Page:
On March 18 the Australian Government Liberal party withdrew support for the Safe Schools Program it established in 2014, following criticism from backbencher Cory Bernadi.
23 days earlier, the leader of the opposition, Bill Shorten, labelled Bernadi a homophobe.
Our Prime Minister, Malcolm Turnbull, then said that Shorten and others should choose their words carefully:
The way that he has sought to describe any critic of the Safe Schools program as being an extremist or an ideologue, or worse, is utterly unworthy and he should recognise that inflaming this debate is unworthy. I address this to every member of this House: all members expressing views on this program should choose their words carefully and remember the impact their statements can have on young people and their families.
The other day I saw Lindy West reporting on Donald Trump for the New York Times:
It’s an odd construction. Once you say, “He says what I’m afraid to say,” and point to a man who is essentially a 24/7 fire hose of unequivocal bigotry, you’ve said what you’re afraid to say, so how afraid could you have been in the first place? The phrase is a dodge, a way to acknowledge that you’re aware it’s a little naughty to be a misogynist xenophobe in 2016, while letting like-minded people know, with a conspiratorial wink, that you’re only pretending to care. It’s a wild grab for plausible deniability — how can I be a white supremacist when I’m just your nice grandpa? — an artifact of a culture in which some people believe that it’s worse to be called racist than to be racist.
I recalled how two years ago the Australian Attorney General, himself a Liberal, was in the press for the following infamous quote:
People do have a right to be bigots you know
John Gruber of Daring Fireball had some really interesting reflection on the above Lindsy West op-ed:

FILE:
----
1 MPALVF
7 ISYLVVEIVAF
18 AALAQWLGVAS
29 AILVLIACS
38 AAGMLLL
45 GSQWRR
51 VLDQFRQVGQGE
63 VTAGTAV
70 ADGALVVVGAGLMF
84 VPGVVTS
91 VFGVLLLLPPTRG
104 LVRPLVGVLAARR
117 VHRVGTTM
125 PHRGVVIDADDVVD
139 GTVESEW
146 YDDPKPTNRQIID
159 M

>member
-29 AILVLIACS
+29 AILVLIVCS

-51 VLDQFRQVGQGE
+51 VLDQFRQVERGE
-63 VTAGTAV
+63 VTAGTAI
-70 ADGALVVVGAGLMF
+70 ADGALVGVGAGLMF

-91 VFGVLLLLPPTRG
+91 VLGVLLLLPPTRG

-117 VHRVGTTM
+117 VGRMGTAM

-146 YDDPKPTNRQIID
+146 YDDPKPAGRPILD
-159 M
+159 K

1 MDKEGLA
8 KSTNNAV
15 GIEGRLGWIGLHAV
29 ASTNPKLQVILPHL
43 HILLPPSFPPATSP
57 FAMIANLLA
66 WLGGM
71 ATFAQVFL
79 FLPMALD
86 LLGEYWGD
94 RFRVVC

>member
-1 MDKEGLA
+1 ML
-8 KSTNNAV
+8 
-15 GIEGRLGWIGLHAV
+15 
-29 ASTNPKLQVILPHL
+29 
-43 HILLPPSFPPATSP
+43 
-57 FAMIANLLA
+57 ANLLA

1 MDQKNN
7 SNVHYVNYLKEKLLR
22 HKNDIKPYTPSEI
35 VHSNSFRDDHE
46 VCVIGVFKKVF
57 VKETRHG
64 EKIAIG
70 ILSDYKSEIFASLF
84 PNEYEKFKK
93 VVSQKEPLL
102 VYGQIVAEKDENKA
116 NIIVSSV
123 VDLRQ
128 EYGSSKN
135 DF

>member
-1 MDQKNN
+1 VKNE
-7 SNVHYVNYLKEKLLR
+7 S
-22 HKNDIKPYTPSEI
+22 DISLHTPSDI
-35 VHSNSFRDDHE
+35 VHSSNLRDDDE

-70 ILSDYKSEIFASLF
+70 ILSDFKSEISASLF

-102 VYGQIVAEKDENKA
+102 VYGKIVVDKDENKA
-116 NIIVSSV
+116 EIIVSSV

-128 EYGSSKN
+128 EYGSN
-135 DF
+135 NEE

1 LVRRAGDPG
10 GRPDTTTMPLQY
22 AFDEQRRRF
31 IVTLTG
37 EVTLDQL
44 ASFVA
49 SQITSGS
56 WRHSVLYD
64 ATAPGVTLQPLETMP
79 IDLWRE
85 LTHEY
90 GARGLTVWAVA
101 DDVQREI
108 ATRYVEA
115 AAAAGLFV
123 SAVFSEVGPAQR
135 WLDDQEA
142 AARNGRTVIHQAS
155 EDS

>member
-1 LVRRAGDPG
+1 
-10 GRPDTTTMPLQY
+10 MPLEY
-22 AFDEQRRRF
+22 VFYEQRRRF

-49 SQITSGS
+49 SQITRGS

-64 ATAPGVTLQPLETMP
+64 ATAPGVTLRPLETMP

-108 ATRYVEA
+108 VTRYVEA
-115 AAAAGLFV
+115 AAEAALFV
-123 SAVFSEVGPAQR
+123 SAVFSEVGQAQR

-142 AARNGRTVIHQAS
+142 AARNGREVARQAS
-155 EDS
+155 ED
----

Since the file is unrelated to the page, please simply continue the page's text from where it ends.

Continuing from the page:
That phrase at the end — that we have “a culture in which some people believe that it’s worse to be called racist than to be racist” — is something I started noticing years ago. Once you see it, you can’t un-see it, and it explains much about our current discourse on racism.
What’s happened is that all but a small fringe of American society has agreed that “racism”, in the abstract, is deeply wrong. But there are many people who agree that “racism” is deeply wrong who themselves hold racist views. One way they square this cognitive dissonance is by redefining “racism” as applying only to grossly overt racism — using racial slurs, refusing to hire people of color, belonging to whites-only clubs, etc.
It’s the difference between seeing racism as a problem on which we’ve made tremendous progress but still have far to go, versus seeing it as a problem which we have largely eliminated.
I think not only do we have a societal attitude where people have racist views but refuse to consider theirselves racist. I think we also have a societal attitude today where people think homophobic views, but refuse to consider theirselves homophobes.
All the way up to the leader of our country himself.